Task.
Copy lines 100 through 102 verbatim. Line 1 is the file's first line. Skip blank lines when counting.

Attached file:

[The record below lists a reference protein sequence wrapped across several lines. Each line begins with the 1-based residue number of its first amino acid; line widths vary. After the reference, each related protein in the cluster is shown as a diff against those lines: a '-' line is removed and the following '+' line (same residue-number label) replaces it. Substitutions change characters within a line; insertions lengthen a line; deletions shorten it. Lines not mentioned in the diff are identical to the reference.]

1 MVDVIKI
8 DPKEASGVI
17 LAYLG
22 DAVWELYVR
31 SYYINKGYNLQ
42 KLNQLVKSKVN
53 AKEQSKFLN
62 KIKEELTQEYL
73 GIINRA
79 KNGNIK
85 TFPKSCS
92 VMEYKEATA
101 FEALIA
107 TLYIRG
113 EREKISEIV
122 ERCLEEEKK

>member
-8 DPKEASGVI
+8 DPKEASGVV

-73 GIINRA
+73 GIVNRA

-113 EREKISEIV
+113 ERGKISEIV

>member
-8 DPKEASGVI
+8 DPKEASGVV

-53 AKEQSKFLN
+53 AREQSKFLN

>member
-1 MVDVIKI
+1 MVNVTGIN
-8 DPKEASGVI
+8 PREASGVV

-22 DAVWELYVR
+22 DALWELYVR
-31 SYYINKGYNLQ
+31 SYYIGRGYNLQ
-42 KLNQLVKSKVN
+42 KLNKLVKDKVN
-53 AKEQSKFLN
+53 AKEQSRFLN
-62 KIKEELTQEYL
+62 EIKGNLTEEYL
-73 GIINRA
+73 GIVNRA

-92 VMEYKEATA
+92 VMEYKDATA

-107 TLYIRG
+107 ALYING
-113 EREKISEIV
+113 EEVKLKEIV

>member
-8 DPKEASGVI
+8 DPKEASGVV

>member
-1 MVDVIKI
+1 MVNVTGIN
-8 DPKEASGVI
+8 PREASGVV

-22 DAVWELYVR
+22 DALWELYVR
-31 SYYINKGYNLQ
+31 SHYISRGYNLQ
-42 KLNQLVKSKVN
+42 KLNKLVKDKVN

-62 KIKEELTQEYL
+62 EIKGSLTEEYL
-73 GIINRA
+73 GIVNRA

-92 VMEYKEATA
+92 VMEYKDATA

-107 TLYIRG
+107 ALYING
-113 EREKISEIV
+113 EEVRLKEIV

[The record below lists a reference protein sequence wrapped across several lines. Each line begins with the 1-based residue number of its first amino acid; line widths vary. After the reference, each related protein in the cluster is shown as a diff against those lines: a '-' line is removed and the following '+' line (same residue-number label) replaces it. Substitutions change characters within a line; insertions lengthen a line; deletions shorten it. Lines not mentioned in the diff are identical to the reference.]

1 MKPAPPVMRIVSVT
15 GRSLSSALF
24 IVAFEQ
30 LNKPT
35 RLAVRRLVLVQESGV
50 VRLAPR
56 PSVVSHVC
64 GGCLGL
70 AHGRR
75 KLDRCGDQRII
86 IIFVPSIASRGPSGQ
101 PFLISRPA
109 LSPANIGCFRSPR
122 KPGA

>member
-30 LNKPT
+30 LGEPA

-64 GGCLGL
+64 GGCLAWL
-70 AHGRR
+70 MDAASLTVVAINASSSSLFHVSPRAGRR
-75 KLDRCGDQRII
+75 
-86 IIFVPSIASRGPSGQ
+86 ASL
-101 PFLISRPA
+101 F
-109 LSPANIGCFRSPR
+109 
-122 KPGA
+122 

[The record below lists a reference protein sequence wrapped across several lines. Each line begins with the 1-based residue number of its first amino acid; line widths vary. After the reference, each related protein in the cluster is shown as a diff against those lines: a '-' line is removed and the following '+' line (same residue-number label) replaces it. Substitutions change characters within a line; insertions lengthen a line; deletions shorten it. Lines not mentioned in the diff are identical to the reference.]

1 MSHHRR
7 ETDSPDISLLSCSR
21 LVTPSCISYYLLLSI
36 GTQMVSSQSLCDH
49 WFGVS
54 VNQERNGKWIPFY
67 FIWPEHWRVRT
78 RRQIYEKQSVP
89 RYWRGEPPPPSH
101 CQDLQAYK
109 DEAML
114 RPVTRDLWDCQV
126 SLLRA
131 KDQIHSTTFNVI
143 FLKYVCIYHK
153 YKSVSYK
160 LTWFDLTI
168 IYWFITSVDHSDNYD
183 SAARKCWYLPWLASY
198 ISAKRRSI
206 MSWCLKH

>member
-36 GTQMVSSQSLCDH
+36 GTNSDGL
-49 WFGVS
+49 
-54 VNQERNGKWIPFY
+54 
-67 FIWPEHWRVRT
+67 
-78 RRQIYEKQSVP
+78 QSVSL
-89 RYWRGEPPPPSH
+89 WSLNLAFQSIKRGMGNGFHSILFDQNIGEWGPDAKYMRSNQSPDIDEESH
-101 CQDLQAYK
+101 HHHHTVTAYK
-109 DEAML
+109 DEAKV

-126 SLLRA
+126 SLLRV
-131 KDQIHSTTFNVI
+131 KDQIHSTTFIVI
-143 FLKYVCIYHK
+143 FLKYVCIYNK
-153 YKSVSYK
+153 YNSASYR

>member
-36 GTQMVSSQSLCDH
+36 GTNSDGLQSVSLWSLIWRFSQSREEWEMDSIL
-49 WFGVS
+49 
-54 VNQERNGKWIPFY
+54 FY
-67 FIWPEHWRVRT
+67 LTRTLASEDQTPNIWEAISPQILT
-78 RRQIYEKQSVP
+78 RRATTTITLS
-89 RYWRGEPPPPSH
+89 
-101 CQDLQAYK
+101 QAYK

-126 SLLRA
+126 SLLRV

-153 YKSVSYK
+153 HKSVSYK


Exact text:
+75 
-86 IIFVPSIASRGPSGQ
+86 ASL